Dean Lawrence Breitborde is confident that Knox College will find the best candidate to replace him as Dean of the College, despite the enormous shoes they must fill and the lengthy search process ahead.
The dean, who plans to step down on June 30 — having been coaxed to stay one more year by President Teresa Amott — felt “weird” being in his last year, but acknowledged that he does not have a lot of downtime between now and then.
“There’s a huge amount of stuff that has to happen between now and commencement,” Breitborde said. “It’s not the case that there’s all kinds of free time to think or reflect or do more crossword puzzles or whatever.”
Breitborde has stated that he has no plans to be a part of the search process, save for answering any questions or providing information about the job.
“You don’t hire your own successor,” he said. “It’s the college’s thing to do. There really shouldn’t be any influence by me at all.”
The process has been given to a search committee composed of representatives from throughout the Knox community. Chaired by Associate Professor of History Konrad Hamilton, the committee is composed of four professors (one from each discipline), Vice President of Finance Tom Axtell, one member of the Board of Trustees, and student representative senior Justin Steele.
Hamilton was quick to praise Breitborde’s accomplishments as Dean.
“He’s been a very important leader for the faculty,” he said, noting that Breitborde had been the only dean many faculty have ever known. “I’ve always felt that I could trust him and that if I had a problem I could go to him and he would do whatever he could to help me with that problem.”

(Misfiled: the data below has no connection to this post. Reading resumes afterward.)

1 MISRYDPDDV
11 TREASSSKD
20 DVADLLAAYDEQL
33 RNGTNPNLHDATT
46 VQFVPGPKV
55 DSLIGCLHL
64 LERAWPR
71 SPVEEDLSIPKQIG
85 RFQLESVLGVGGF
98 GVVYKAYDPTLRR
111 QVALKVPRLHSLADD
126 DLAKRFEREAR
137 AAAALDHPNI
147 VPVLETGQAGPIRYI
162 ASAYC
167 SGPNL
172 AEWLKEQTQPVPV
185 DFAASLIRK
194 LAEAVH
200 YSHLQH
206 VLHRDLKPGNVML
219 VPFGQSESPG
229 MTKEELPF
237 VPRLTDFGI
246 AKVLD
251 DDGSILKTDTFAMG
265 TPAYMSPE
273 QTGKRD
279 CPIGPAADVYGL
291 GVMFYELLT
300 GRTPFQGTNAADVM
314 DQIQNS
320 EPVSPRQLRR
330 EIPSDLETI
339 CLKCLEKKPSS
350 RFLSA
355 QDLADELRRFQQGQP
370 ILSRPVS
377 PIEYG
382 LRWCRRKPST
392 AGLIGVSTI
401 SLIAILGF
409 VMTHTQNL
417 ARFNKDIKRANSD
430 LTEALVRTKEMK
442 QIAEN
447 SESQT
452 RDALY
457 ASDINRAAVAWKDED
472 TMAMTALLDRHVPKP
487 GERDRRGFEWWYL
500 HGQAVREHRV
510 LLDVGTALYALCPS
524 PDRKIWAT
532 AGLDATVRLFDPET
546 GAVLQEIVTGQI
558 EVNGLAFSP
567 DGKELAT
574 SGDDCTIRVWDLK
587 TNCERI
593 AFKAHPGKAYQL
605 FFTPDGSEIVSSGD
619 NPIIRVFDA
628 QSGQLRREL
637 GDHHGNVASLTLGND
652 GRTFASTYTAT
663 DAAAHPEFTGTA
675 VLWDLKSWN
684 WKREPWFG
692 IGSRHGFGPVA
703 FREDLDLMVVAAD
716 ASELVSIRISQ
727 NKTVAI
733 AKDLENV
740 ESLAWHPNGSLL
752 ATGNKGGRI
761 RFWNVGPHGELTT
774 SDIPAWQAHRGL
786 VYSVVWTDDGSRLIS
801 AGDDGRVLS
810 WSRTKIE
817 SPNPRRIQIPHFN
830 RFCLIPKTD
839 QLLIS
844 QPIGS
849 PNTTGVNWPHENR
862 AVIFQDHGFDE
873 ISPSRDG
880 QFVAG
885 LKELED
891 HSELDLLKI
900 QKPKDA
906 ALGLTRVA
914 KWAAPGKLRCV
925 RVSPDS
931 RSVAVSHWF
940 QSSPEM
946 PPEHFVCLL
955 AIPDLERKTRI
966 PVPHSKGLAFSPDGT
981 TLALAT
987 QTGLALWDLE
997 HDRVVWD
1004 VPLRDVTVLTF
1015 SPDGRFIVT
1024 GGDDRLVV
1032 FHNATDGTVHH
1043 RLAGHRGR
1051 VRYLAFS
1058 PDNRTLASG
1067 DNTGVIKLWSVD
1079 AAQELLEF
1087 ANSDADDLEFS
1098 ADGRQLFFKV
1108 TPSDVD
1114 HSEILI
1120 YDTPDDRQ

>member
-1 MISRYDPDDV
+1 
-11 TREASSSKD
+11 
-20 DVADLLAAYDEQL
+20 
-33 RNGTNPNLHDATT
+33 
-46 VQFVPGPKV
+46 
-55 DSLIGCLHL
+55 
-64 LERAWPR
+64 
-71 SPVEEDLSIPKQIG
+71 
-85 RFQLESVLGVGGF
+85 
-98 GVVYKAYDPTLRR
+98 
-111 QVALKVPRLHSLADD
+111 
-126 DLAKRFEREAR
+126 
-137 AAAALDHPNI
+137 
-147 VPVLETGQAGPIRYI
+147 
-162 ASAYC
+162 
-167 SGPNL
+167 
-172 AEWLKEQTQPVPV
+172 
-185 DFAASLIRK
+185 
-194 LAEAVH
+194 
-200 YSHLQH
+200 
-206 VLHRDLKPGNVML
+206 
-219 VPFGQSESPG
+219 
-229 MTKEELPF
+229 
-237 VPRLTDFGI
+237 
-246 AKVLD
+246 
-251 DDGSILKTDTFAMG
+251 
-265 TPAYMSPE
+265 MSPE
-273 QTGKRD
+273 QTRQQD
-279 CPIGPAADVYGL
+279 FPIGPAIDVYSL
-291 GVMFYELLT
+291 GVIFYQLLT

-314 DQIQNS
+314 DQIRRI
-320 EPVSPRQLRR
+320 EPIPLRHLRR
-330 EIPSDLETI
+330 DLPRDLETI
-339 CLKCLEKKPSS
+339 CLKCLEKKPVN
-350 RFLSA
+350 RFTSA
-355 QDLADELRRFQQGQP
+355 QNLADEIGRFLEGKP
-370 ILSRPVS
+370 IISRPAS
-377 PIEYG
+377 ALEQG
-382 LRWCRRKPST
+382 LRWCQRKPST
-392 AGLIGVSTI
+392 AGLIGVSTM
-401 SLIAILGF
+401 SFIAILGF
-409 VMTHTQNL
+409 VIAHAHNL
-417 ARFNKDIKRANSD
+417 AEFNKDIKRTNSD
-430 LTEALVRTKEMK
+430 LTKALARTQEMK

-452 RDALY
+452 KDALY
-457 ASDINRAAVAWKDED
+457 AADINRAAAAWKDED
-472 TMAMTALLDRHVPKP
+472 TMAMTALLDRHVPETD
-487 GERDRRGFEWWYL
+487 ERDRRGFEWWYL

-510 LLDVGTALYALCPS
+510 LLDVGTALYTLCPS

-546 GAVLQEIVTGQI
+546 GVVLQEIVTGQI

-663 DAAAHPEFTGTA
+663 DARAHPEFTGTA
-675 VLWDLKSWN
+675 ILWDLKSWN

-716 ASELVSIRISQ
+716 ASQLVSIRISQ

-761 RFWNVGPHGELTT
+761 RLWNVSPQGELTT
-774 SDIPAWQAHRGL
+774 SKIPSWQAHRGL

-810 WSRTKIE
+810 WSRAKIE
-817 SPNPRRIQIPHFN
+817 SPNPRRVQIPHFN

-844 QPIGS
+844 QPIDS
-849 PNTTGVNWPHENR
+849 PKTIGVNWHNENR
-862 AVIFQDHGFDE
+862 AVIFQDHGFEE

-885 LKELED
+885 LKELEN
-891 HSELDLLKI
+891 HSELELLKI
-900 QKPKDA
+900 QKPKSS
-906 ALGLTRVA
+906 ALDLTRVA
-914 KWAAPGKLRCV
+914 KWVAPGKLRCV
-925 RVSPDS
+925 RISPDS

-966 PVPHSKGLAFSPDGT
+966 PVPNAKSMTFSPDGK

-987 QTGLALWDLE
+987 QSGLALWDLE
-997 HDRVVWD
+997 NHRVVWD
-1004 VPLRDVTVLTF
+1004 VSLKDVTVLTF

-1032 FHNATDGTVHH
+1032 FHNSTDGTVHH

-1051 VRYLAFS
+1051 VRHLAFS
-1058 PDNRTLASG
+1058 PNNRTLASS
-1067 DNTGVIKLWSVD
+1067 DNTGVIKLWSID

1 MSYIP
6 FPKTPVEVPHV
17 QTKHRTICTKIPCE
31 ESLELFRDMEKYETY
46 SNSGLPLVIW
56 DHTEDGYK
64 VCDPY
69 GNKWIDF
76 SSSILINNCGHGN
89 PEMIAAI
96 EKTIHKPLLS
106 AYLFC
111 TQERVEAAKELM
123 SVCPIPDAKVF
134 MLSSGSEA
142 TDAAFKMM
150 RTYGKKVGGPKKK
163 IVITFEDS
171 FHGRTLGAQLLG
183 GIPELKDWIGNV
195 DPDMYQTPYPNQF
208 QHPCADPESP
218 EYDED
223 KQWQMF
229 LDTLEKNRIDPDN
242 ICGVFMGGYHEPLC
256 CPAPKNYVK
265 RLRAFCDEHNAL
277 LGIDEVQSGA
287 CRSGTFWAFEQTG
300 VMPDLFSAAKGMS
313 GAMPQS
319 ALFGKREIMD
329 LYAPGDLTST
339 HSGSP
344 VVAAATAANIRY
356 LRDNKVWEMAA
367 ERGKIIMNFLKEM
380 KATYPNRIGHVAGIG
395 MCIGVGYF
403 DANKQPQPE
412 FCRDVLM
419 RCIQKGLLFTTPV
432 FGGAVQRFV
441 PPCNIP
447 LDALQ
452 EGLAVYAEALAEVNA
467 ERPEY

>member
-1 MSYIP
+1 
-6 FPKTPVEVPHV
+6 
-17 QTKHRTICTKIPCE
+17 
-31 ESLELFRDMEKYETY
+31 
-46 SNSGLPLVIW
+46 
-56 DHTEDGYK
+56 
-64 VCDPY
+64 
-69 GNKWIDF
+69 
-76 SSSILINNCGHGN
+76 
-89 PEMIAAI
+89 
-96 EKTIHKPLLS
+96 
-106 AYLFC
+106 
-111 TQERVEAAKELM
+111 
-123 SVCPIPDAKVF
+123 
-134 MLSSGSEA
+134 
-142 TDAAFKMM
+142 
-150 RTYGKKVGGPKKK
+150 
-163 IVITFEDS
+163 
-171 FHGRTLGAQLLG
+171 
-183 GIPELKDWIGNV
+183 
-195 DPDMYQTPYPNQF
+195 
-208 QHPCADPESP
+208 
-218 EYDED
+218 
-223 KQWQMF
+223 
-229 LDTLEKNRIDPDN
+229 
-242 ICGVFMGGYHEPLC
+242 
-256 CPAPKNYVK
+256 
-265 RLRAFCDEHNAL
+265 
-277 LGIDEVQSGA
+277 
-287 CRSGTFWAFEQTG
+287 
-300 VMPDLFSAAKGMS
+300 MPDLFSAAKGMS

Hamilton stated that the search committee would rely on advice from the consulting firm Issacson and Miller of Washington DC. Backed by both faculty and staff, it is the same firm that led Knox to hire Amott.
“It’s a process in which we’ve tried to involve as many people as possible,” he said. “It’s a process where we are trying to get as big a pool as possible and narrow that down so we can find the best possible candidate for this position.”
He added that the search would extend nationwide and internationally, with most candidates coming from places outside of Knox.
Breitborde believes that the new dean will have to immediately address the ongoing issue of faculty salaries and other material resources upon taking office.
“That’s at the bottom of almost every issue around here,” Breitborde said of the challenge. “It’s certainly what keeps the president up at night.”
Additionally, he’d like to see an increased number of students participate in a study abroad program at Knox.
“I think whoever comes in here is going to walk right into an ongoing project that has new leadership and new energy in the form of President Amott,” Breitborde said.
Hamilton commented that, in addition to the issues Knox faces, the new dean will have to face him or herself with a new type of student: the millennial.
“The millennial generation has very different learning styles, very different needs from generations in the past,” he said. “The new dean will have to be somebody who is sensitive to that, and someone who will be able to help the faculty to identify the new academic needs of this generation and help the faculty to develop the types of programs and types of approaches that work well with this generation.”
Although no official hiring timetable has been set, Hamilton has set benchmarks and would like to begin interviewing finalists for the position sometime by January 2013.
“It depends on how the pool builds,” he admitted. “As we get further down the process, and we start actually interviewing candidates face to face, then those target dates will firm up quite a bit.”
As for Breitborde, he plans to take a year off on sabbatical and hopes to get back to his archaeological field site in Western Africa. By the fall of 2014, he plans to be teaching full time in the anthropology and sociology department at Knox.
Although he has no regrets about his time in office, Breitborde did confess that, “I don’t really want to write memos anymore.”
“I’m not done,” he said. “I don’t feel burdened. I kind of smile because I’ve got this other thing coming up that’s going to be great.”